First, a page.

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The Role Of Alcohol In Abuse And Gender Based Violence

The role of alcohol in abuse and gender-based violence

The recent decision by the government to move the country down to level 3 and to re-open alcohol sales has seen a flair-up of gender-based violence incidents. Far too many times, we hear that alcohol abuse plays a role in violence against women and children, with as many as 65% of victims reporting that their partner used alcohol before an assault. But what are the effects of living with an alcoholic? And how does a woman get help in dealing with or escaping an intoxicated, abusive, and often dangerous partner?

Living with an alcoholic

Living with an alcoholic presents partners with numerous challenges. Apart from emotional and physical harm, partners often develop health problems and, in some cases, addictions of their own.

 

Many women in relationships with an alcoholic suffer from anxiety and usually take their frustration out on their children. Several families buckle under the financial pressure a drinking partner adds to already struggling households. These consequences of living with a person with a drinking problem are long-lasting and can lead to mental illness, permanent injuries, chronic health problems, and in some cases, death at the hand of the alcoholic.

An alcoholic partner tends to embarrass themselves or their families in public, and women start feeling ashamed around others. Women will decline social invitations to save themselves and their children from humiliation. As a result, their social circle shrinks, and they find themselves isolated and alone.

When is a drinker an alcoholic?

An alcoholic is a person who consistently drinks more than they intended even though they want to drink less. Alcoholics spend a significant amount of time and money on alcohol and drinking and often crave alcohol. associated with excessive alcohol consumption.

A person with a drinking problem regularly dodge their responsibilities and continue to drink even when it causes problems in their relationship.

 Alcoholics will drink regardless of the consequences, such as getting caught for drinking and driving. They will also blatantly ignore the health problems 

Helping someone with a drinking problem

Helping anyone with an alcohol abuse problem is tricky, especially if you are emotionally involved or financially dependent on the person. Avoiding the situation is not an option and will only make things worse in the long run. An excellent place to start is with brutal honesty. Research alcoholism to help recognise the signs and symptoms and to understand the dynamics associated with alcohol abuse. Choose the right time to discuss drinking habits with your partner. It is never a good idea to attempt to reason with a drunk person. Wait until they are sober, and you have more than enough time to calmly and privately discuss your concerns. It can be tough but do your best not to take an accusing tone. Be honest at all times, and emphasise your concern for your partner’s well-being.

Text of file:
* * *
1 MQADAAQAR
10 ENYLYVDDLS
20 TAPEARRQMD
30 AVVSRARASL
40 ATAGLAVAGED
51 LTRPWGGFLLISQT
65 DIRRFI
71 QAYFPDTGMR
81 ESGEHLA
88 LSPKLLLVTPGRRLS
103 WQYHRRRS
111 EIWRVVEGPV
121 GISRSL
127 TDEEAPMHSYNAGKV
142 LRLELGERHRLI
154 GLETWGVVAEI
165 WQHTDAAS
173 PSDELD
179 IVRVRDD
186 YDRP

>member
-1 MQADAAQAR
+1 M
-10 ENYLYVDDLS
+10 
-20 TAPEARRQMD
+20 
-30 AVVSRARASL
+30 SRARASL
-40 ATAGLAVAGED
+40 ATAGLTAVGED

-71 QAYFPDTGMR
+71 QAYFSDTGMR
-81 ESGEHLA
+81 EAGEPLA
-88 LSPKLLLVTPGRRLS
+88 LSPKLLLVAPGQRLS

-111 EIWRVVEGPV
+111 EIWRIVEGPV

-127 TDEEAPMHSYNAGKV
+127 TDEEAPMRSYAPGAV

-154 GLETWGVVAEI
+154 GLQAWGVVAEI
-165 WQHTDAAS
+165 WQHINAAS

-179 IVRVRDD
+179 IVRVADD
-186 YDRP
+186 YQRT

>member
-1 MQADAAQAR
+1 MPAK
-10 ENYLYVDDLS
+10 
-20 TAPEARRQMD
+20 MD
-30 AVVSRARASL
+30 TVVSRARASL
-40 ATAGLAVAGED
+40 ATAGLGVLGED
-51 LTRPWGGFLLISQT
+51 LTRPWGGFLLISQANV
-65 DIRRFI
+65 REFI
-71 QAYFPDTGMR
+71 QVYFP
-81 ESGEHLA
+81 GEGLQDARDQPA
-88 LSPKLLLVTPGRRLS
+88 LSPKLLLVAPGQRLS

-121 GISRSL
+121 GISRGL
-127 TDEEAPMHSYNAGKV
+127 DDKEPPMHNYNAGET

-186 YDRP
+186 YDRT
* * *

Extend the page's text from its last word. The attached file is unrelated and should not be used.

Present a list of solutions to the problem. Be supportive and discuss options on how to stop drinking or how to change drinking habits. If you suspect that your partner suffers from mental issues, suggest that they seek the help of a professional qualified in dealing with the causes and effects of excessive drinking. Depending on the severity of your partner’s problem, you may want to suggest admission to a facility for substance abuse.

It is important to remember that you are not to blame for what’s happening. Matters are unlikely to change unless you take action. Research indicates that there is a link between the number of drinks consumed per occasion and partner violence. This suggests that it is intoxication and not merely alcohol use that responsible for violent situations. Start by controlling your drinking and setting a limit on how much you drink even if you can not control how much alcohol your partner consumes. Avoid enabling your spouse’s drinking problem by making it easier for them to drink or covering up for them and making excuses.

When to leave

The most important thing to remember when living with an alcoholic is to take care of your own and your children’s needs. Build a social support system by engaging people you trust. Sharing your burden can be a significant relief and also help you realise that you are not alone. Above all, your safety is and should be your top priority. If your spouses behaviour threatens your safety, the time has come to remove yourself from the situation.

* Please note that the views expressed in this blog is that of an independent copywriter and not a medical professional. We choose to shed a bit of light on the topic as this trend is current and a big concern to all of us in our communities. 

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